The Three Most Overlooked Aspects of the Online Customer Experience

Digital Engagement
Customer Experience
Site design, personalization, and key performance indicators (KPIs) are not getting the attention they deserve in terms of the online customer experience,

Site design, personalization, and key performance indicators (KPIs) are not getting the attention they deserve in terms of the online customer experience, according to Kevin Cochrane, Adobe's vice president of product strategy and solution marketing.

"When people think of the online customer experience, they're focused on the design and 'sexiness' of their website. They don't do enough research into who their customers are and what they're trying to accomplish. Not all customers are looking for the same thing," Cochrane told me during a recent conversation on the topic.
Cochrane recommends that marketers establish user personas. To do so, they should conduct in-depth research to understand customers' motives and actions, including why they come to the site, what's their prior history, and what they're trying to accomplish. Without that deep research, they can't provide site design and functionality that's highly personalized and targeted, and that will work well for each customer type, he said.

"Design should support the entire customer journey, creating a personalized customer experience that facilitates customers' achieving their goals," Cochrane said. "This is the age of experience. You need to know who I am and what I'm trying to do. If I engaged you previously, you need to know so I don't have to rehash who I am and what I'm trying to do."

Another design- and research-related issue that's often overlooked is the mobile-web experience. Marketers have to think mobile first today, Cochrane said. "Everyone is first designing for web, and then worrying about the phone and tablet," he said. "They're retrofitting design. Again, marketers need to think about who the customer is and what she's trying to accomplish. Without research you don't know what to put in mobile."

Additionally, designing for smartphones and tablets first forces marketers to focus. Then they can "grow" the design up to the desktop Web browser. It's easier to design this way versus designing browser "down" to phone, Cochrane said. "Mobile is not the stepchild," he said. "It should be the priority because customers may be on the go."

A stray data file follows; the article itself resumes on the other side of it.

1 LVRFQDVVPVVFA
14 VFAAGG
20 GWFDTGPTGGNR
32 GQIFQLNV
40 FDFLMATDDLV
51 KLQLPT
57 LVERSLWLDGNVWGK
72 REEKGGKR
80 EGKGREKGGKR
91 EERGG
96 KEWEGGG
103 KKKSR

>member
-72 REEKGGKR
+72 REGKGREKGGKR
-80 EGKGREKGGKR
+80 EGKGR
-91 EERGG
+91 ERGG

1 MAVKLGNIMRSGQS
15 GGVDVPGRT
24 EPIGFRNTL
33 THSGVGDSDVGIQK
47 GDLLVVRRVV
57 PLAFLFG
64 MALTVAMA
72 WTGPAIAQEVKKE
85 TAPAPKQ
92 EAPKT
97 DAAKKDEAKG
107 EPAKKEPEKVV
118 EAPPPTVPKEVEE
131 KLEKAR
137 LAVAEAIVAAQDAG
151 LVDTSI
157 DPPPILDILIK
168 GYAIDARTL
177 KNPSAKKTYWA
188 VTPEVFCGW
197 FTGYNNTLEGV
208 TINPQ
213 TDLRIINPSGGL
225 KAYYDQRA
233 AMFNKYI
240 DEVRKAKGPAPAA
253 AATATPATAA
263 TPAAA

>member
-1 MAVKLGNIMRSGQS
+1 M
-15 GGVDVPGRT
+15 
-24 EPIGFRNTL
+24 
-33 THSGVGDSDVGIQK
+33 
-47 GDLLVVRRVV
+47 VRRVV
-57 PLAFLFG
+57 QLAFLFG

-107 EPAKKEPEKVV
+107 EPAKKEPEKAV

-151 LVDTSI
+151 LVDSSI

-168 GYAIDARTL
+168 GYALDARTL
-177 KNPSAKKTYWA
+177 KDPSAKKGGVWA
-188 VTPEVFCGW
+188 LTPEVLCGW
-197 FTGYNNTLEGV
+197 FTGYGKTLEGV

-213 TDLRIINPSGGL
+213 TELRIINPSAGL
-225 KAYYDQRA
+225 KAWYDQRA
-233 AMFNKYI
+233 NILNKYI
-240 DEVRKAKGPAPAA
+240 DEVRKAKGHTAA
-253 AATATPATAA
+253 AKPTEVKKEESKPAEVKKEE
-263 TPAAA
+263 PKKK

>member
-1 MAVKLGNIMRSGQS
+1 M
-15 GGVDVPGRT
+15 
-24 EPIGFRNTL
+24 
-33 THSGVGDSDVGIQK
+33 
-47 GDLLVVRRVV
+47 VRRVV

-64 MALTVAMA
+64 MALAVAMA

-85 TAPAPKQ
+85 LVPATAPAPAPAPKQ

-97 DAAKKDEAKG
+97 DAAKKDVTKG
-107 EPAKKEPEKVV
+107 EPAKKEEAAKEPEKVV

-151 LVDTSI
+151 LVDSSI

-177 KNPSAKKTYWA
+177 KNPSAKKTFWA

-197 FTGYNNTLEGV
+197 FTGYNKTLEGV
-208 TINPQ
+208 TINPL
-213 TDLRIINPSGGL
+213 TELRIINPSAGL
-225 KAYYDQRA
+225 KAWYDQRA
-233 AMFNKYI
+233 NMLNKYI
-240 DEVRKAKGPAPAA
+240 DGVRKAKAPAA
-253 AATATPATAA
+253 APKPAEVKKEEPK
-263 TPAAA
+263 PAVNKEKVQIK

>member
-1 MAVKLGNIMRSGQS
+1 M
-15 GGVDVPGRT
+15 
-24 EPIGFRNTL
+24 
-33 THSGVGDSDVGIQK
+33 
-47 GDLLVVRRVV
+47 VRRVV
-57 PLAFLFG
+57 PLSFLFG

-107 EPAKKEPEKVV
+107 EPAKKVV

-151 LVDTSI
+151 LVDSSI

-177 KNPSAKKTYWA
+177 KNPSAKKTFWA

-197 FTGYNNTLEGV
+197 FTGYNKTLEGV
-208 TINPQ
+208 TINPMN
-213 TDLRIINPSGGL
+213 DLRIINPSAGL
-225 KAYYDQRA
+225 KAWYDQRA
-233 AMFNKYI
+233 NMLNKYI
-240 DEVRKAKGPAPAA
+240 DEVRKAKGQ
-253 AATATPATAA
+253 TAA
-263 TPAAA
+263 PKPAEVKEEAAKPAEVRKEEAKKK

What else needs improvement in terms of the online customer experience? KPIs. "People today are still not doing good enough job of KPIs," Cochrane said. "We to need provide a better experience, but we also need to show direct results. This means being explicit about the business outcomes we're looking to achieve. For example, by enhancing our online customer experience we'll improve acquisition by 4 percent, increase retention by 10 percent, etc. Then, when we're building the online customer experience, we can bake in the KPIs."

The primary reason site design, personalization, and KPIs are overlooked: Often these areas are led by two different teams--the Web design team versus marketing research and insights team. "For the first time, they need to come together to create a holistic strategy on what they're trying to accomplish and who they're trying to reach," Cochrane said, adding that they also must agree on the underlying analytics needed to track the success of these goals.

According to Cochrane, another silo is mobile and tablet design, which is often a specialty development team in IT. This often makes it difficult for marketers to design mobile first.

"Customer experience crosses organizational boundaries, that's why companies need a CMO to bring cross-functions together and do customer experience right," he said. "Marketing today isn't just about building brands; it's about driving revenue, about the strategic direction of the company." Marketing needs to know where to spend their dollars and the impact of that, and what they're getting for the dollars they spend--sales conversion, order size, revenue protection, etc. Their budget is directly correlated to the website and how it impacts the customer experience and customers actions, he said.

"Customers have lots of choice and limited attention," Cochrane said. "Connect with me, anytime and anywhere I wish. Engage me in 30 seconds or lose me."